The documentary talks about the religious, historical and cultural significance of the honeybee and how for centuries, bees have been thought of as an indicator of environmental quality – the healthier the hive, the healthier the environment. If bees can’t thrive, we can’t either. 

And right now? Bees are not thriving. CCD is affecting billions of bees and thousands upon thousands of hives with no exact known cause. 

Some who are proponents of organic/holistic beekeeping believe that it’s a byproduct of industrial/commercial production of bees. Practices like artificially inseminating queens to select for certain traits (thereby reducing genetic pool) and taking honey away from the hive and replacing it with sugar syrups are blamed for compromising the health of the colony, making it more susceptible to diseases and sickness. Makes sense – that’s happened for other animal species due to our industrial farming practices, so it’s not too far fetched to believe it could happen to bees.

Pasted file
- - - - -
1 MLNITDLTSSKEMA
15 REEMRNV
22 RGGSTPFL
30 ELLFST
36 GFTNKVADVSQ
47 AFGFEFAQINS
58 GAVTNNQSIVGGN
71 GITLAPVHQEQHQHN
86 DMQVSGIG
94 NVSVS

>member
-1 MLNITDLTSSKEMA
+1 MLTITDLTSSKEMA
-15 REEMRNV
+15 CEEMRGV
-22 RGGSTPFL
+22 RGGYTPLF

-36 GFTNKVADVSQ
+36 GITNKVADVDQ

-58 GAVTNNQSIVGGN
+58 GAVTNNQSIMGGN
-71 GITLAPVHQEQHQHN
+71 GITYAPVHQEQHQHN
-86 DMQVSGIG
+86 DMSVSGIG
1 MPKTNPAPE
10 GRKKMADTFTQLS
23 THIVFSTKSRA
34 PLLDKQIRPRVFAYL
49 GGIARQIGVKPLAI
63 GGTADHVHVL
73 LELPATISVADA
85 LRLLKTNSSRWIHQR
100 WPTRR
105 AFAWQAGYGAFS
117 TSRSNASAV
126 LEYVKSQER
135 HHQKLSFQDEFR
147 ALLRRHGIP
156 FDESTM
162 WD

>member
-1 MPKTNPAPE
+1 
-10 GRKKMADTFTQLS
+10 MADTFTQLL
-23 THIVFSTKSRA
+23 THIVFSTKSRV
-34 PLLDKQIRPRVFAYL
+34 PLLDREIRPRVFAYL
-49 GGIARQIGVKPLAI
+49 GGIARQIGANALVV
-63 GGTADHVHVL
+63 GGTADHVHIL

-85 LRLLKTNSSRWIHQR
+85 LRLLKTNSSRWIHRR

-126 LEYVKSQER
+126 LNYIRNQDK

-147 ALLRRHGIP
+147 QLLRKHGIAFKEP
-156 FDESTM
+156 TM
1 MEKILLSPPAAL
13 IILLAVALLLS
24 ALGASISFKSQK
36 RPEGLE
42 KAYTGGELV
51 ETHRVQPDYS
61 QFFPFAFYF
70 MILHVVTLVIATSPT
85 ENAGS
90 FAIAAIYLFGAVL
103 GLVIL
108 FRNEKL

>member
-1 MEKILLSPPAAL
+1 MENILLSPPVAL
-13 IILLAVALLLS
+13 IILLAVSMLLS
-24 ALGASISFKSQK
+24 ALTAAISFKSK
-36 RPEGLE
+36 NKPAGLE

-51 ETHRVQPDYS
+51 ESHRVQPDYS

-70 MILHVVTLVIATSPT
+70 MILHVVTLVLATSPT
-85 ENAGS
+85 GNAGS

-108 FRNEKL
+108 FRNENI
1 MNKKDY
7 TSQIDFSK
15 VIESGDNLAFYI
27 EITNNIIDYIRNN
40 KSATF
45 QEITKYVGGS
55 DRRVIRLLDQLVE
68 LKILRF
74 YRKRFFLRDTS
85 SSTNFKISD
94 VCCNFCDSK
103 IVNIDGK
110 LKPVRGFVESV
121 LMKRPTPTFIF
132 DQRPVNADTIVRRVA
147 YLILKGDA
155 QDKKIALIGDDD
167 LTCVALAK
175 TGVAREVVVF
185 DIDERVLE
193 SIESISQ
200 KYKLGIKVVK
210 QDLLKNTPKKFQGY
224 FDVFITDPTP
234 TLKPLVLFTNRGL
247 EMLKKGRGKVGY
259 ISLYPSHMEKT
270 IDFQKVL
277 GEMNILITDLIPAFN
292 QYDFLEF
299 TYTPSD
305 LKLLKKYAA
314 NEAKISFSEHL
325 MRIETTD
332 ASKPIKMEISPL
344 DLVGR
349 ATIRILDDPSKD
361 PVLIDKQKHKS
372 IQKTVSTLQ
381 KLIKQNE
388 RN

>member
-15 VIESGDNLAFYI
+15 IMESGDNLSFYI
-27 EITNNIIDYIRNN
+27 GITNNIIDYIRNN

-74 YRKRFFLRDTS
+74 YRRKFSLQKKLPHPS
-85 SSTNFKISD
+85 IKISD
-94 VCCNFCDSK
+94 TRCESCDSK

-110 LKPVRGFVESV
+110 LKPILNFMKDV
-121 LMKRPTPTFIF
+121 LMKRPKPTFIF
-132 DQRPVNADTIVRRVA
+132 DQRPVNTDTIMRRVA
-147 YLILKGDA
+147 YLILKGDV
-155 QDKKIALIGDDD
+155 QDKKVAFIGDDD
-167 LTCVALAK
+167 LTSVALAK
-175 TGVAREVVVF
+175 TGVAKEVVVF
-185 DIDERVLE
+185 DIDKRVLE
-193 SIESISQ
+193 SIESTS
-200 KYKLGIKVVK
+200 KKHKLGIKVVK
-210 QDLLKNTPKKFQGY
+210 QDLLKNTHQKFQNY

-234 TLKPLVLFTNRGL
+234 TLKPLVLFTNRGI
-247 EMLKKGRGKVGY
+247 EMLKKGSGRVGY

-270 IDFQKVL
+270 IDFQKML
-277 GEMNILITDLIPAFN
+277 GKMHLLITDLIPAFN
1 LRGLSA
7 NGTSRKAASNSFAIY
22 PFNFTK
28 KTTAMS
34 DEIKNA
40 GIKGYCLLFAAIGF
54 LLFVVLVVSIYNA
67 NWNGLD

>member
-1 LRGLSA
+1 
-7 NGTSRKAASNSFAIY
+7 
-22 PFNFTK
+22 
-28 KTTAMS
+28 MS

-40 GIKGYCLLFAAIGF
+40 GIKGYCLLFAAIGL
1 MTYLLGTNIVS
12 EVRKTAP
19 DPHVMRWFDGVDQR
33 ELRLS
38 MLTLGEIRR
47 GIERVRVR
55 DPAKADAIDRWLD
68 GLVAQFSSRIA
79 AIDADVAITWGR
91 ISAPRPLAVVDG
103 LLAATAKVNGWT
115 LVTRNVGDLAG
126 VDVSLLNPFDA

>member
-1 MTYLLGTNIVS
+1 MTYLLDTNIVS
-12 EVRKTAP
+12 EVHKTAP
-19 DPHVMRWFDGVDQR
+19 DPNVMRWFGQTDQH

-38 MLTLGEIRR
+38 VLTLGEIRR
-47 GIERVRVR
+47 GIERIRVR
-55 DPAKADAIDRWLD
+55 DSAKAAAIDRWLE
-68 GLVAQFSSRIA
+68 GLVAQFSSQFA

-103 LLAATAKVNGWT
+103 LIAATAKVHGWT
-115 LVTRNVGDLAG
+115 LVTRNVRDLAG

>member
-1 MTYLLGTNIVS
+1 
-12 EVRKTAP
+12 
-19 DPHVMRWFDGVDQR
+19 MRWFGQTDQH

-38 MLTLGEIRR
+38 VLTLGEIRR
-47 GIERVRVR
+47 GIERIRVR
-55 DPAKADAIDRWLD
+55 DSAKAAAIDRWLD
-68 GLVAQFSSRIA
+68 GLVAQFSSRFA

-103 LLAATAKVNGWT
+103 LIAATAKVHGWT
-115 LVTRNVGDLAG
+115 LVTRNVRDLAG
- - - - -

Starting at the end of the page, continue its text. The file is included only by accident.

When colonies in 37 states were affected by CCD in the mid 2000s, scientists started trying to understand the cause. Even theories about cell phone towers or Russian sabotage were floated. They found viruses and bacteria in many of the colonies that collapsed that can kill bees, but not in enough of the collapsed hives to determine that these diseases were the cause of the collapse. 

More and more beekeepers and scientists started to look to our modern farming practices as the culprit. Our vast fields of monocultures are incredibly susceptible to pests, which explains the vast use of pesticides in our crops (you know, the same chemicals that were developed to kill people in WWII, which are now sprayed on our vegetables). But pesticides were put in use in agriculture years ago – and CCD is a more recent phenomenon. So how are they connected?